WATCH: Coast diver gets up close with tiger, bull sharks
WEIGHT limits have thwarted Sunshine Coast shark expert Tony Isaacson's plans to test "facial recognition" shark control technology, but a local trial is in the works.
Mr Isaacson headed to the Bahamas last month but the weight of the cabling alone exceeded their luggage limits and scuppered plans to test Clever Buoy technology.
But a local trial is in the pipeline with negotiations underway to secure a Clever Buoy sonar trial in Lake Kawana and/or Twin Waters some time this year.
The lack of technology didn't stop the Parrearra resident and the dive team, including his mentor and fellow shark advocate Jim Abernethy from documenting dozens of positive human-shark interactions.
Diving about three times a day for three weeks, Mr Isaacson and the team, which included scuba and free divers, encountered tiger sharks, reef sharks, great hammerheads, lemon sharks, tawny nurse sharks and "super curious" bull sharks on their dives.
"Diving with tiger sharks at night was a new experience for me," Mr Isaacson said.
"Diving in open ocean with no anti-shark devices with bull sharks was also new.
"The real challenge was to figure out the difference between human habituated sharks and those that were wild. A tiger shark that I named Hera, is possibly habituated and just as likely wild.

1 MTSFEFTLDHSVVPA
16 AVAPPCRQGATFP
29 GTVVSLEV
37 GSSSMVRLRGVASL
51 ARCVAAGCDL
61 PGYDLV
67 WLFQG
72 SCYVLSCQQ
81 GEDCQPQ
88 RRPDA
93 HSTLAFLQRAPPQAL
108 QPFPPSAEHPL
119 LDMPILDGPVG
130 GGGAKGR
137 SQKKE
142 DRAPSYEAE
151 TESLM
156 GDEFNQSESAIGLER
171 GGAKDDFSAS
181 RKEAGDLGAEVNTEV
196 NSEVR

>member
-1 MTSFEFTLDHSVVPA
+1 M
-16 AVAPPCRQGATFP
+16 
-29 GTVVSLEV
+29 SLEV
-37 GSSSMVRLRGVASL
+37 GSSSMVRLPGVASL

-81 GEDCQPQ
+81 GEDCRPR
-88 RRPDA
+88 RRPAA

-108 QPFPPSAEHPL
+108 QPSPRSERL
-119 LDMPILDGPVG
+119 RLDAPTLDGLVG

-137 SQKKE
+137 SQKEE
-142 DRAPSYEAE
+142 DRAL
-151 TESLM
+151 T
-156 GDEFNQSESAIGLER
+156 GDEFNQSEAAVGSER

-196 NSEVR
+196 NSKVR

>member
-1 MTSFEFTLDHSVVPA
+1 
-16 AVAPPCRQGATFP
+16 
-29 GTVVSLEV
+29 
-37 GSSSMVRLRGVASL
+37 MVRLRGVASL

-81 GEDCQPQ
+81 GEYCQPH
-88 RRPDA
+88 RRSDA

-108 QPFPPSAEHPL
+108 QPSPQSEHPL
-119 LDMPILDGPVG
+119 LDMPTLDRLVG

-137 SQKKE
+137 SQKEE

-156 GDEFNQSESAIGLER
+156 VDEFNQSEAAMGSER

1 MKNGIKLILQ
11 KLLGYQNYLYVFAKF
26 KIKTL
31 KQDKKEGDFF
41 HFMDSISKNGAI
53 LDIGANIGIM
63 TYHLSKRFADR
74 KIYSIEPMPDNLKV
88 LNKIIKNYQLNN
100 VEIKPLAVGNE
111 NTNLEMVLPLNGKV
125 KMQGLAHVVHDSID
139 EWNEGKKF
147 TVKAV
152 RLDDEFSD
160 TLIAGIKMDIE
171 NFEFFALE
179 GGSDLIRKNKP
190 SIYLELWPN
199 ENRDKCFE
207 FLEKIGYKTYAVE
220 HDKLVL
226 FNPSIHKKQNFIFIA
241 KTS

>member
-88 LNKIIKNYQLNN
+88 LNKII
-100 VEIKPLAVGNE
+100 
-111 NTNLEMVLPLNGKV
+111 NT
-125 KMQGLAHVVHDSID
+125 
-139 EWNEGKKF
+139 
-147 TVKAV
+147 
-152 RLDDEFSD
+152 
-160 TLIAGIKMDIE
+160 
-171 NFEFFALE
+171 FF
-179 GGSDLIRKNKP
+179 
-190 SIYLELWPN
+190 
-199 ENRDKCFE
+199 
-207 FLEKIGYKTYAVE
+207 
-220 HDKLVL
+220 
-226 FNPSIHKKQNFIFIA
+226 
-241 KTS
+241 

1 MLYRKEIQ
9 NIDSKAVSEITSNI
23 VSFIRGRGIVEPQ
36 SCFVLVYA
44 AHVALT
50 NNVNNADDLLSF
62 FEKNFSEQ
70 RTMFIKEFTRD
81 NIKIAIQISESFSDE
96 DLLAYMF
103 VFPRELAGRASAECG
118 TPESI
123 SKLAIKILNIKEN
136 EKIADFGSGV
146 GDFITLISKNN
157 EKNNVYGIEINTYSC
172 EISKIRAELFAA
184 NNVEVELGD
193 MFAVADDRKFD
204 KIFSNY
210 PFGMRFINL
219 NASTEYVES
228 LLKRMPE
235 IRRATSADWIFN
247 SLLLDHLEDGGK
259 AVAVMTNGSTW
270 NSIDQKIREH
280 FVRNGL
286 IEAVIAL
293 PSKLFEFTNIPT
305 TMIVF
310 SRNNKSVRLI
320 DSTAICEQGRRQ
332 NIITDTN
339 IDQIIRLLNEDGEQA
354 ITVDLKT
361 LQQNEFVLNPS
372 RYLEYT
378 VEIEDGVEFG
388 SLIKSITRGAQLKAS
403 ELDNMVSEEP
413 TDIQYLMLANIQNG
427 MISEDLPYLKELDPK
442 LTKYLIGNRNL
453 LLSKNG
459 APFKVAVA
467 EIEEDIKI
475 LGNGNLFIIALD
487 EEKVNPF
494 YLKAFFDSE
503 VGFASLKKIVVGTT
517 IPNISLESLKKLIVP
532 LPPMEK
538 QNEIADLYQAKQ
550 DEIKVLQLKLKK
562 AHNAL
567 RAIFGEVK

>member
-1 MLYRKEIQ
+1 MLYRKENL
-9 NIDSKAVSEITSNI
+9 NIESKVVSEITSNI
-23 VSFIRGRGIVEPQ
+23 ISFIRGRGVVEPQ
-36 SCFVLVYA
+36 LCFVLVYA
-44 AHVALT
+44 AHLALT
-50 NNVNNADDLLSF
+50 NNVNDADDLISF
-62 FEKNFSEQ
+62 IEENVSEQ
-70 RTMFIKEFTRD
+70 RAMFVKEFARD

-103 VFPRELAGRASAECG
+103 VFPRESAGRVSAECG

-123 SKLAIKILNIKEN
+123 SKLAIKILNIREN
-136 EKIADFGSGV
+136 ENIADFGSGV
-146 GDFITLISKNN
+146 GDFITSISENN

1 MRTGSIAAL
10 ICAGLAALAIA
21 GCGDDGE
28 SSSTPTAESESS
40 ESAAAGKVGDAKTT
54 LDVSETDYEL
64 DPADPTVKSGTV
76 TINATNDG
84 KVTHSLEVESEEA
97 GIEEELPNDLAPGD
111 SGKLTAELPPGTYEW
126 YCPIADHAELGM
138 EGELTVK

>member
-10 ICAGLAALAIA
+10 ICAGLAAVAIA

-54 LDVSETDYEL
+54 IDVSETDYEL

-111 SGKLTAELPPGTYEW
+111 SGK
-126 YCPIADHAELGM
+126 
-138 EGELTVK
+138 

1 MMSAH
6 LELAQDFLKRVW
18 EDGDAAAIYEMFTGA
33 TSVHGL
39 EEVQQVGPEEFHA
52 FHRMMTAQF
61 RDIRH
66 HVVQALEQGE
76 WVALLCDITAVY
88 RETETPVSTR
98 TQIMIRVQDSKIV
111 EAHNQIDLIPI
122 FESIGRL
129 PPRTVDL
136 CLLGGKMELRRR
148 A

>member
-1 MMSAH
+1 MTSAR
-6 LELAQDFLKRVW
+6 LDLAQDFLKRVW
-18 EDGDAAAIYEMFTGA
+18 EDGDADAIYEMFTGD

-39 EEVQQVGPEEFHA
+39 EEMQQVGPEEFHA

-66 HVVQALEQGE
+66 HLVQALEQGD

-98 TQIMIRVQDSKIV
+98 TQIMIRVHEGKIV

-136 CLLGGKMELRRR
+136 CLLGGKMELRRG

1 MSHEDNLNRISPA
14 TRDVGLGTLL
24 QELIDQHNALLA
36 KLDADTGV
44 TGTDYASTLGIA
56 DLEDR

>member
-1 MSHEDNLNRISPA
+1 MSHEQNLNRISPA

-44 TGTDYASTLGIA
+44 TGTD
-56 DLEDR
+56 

"Accidental contact with her gill slits caused her to object and carry my low pressure hose and oceanic regulator off into the Gulf Stream. My BCD was shredded so my diving day was cut short late-afternoon.
"She came back to interact with free divers who reluctantly got out of the water at sunset."
Renowned BASE jumper Jeb Corliss joined the expedition and shot stunning footage of tiger sharks and bull sharks interacting.
They dived a variety of sites around Nassau, Bimini and Grand Bahama Island.
One dive was abandoned without incident at a popular hammerhead dive site when three female bull sharks arrived and repeatedly approached the divers from behind, preferring to "blindside" them rather than approaching along the scent trail "runway" like other sharks had done.